Microchip PIC18F27J53 Generic HID USB Project

For various projects I have settled on using the PIC18F27J53 microprocessor. It is an 8 bit PIC microprocessor which runs at 48 MHz (12 MIPS), has 128 kB of memory and has a built in USB transceiver. This chip should provide more than enough flexibility for all of the projects that I have in mind.

The code here should give you a start in getting a PIC18 device talking to a Mac OS X computer via USB.

My first goal was to get the USB interface working. For the microprocessor code, I am using the Microchip Application Library, which can be downloaded directly from microchip.com. The microprocessor code is based on the PIC18F demo code found at waitingforfriday.com/index.php/Building_a_PIC18F_USB_device and the USB demo files included with the Microchip Application Library. I have reworked a lot of the code in these demo to work with the PIC18F27J53 microprocessor, simply the code down to the bare essentials, and to use ascii characters for the control characters.

Download the Generic USB HID PIC18F27J53 Code

To get the code to compile you will need to have installed: MPLab, C18 compiler, and the Microchip Application Library. When you first load the MPLab project you will need to add the Microchip Application Library to the include search path. In MPLab 8, this is found under the Project->Build Options->Project file menu item. Under the directories tab, select ‘Include Search Path’ and add the directory for the include files for the application library. In my case, this is E:\Microchip Solutions v2011-12-05\Microchip\Include. You will also need to link in the usb_device.c and usb_function_hid.c files. You may also want to change the compiler mode to use the large memory model, otherwise you may get warnings when using string literals if you don’t cast them as  (const rom far char *).

For the host side, in this case Mac OS X, you will need to install Xcode before getting started, a free download from the Mac App Store. The code here is based off the code found here, again with several changes and simplifications.  To get the code running, simply add the two files to a new Xcode project and add the IOKit framework. The program presents you with a command prompt. At this prompt pressing ‘a’ will read the LED status (defined in hardwareProfile.h as LATA<3>), ‘A’ will toggle the LED, and ‘d’ will return the debug buffer.

Download the Generic HID Mac code

 

A useful tool included with Xcode is the USB prober, use spotlight to find it. This tool details all of the connected USB devices. I typically have it open, just to make sure that the device is properly enumerating.

Generic HID Mac

Generic HID PIC18F27J53

Temperature Controlled Motorized Furnace Vent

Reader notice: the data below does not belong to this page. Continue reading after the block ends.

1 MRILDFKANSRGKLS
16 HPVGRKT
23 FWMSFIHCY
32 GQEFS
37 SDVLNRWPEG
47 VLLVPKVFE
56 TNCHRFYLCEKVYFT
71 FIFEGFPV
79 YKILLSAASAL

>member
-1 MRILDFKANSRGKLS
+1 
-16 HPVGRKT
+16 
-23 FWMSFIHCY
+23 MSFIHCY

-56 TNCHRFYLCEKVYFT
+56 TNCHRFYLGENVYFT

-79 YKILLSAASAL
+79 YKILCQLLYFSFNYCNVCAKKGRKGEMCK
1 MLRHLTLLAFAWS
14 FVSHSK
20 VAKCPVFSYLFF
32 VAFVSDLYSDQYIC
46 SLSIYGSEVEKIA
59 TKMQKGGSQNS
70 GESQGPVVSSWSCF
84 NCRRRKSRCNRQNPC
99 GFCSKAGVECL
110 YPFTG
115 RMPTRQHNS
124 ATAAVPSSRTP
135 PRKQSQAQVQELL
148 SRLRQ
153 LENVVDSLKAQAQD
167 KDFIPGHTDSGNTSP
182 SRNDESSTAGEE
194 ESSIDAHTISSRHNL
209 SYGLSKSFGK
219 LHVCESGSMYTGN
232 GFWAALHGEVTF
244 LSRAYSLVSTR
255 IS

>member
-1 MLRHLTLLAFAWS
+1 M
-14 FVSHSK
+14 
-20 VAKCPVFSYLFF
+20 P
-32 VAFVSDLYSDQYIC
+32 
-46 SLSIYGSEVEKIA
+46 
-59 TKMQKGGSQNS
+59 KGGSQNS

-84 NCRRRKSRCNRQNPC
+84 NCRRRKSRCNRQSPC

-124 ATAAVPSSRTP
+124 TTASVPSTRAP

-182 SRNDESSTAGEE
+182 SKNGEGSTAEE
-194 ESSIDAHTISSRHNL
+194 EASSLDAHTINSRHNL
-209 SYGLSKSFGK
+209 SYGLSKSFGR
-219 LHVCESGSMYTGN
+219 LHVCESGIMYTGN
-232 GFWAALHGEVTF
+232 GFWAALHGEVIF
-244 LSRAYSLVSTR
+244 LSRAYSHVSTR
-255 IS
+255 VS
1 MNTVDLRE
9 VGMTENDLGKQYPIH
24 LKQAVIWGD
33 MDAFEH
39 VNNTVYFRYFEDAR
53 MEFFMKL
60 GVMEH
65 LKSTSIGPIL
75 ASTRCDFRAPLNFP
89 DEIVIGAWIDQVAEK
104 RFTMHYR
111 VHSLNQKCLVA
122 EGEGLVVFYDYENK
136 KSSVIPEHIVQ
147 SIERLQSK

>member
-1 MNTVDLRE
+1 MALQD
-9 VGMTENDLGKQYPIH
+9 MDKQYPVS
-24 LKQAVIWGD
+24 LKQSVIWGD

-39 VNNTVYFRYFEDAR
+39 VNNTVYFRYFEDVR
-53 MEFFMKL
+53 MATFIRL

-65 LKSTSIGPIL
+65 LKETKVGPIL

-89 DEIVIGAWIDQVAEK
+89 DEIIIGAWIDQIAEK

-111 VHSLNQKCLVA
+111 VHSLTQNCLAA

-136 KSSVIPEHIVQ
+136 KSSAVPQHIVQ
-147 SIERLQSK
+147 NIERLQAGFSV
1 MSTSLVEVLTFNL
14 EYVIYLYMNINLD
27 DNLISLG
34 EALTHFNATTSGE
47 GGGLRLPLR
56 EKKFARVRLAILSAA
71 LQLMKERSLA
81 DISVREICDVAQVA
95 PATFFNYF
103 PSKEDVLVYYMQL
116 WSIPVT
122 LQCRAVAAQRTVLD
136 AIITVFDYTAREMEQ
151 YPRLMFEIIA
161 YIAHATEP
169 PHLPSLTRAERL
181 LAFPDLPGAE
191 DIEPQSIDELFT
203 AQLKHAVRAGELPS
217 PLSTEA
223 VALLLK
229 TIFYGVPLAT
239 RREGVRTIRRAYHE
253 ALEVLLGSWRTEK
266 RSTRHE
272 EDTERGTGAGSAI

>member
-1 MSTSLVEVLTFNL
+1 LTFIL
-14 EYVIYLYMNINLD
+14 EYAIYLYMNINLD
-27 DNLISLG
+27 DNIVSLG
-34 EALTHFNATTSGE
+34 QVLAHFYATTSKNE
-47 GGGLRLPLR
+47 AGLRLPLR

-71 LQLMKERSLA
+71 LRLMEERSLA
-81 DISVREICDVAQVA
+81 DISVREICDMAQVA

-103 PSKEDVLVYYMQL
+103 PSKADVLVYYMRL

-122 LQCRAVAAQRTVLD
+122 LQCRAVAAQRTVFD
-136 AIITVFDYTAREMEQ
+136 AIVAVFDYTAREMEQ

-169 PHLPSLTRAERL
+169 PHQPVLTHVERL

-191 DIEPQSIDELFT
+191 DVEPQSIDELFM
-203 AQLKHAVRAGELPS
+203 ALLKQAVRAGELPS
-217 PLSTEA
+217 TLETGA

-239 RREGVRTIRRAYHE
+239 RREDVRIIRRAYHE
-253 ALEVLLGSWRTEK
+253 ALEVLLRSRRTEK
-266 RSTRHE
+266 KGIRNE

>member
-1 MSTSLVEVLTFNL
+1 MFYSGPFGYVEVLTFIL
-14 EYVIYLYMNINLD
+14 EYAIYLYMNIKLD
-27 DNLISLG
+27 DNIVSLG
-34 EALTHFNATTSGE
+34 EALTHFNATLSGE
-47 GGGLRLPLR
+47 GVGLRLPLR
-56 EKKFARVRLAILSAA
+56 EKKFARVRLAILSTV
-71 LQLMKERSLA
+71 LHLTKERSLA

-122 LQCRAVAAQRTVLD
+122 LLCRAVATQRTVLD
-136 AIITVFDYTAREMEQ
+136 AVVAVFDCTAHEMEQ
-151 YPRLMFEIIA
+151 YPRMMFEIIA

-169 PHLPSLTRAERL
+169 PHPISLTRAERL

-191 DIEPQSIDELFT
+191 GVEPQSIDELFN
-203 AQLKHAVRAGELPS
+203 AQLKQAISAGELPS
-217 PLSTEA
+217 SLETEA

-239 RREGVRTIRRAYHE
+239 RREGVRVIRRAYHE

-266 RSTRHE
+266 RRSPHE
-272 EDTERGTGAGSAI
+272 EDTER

During the winter, our bedroom can get very warm. Inevitably, we end up closing both vents in the room and then several hours later open the vents because we are freezing. I decided to automate this process.

Originally I had envisioned having a small temperature sensor across the room which would relay open and close commands wirelessly to the motorized vent. Given the unreliable results from the light switch controlled outlet project, I abandoned that idea. Instead, I decided to put the temperature sensor on the same board as the vent motor controller.

I purchased a Vent-Miser programmable vent. These vents have a programmable timer and will open and close the vent depending on the time of day. All I cared was that it was a motor controlled vent.

The motor is controlled with a PIC16F1824 micro-controller and the temperature is read using one of the analog to digital inputs fed by a TC1047A temperature to voltage converter. The PIC spends most of the time asleep allowing it to conserve energy. Once a minute it wakes from sleep, takes a temperature reading and decides whether or not to open the vent. With the temperature sensor inside of the furnace register, there are some wild temperature swings when the furnace is on. To compensate for this, the PIC looks for the minimum temperature over a ten minute period. Then, depending on the minimum temperature, it makes a decision about whether or not the vent should be open. Currently, if the temperature is over 73 degrees it will close the vent and if it is under 70 degrees it will open the vent. This was done to prevent the vent from opening and closing sporadically due to noise on the temperature sensor.

The entire circuit is powered by a 9V battery. Using very imprecise measurements, I estimate a lifetime of just over two years. This of course depends highly on how often the vent opens and closes.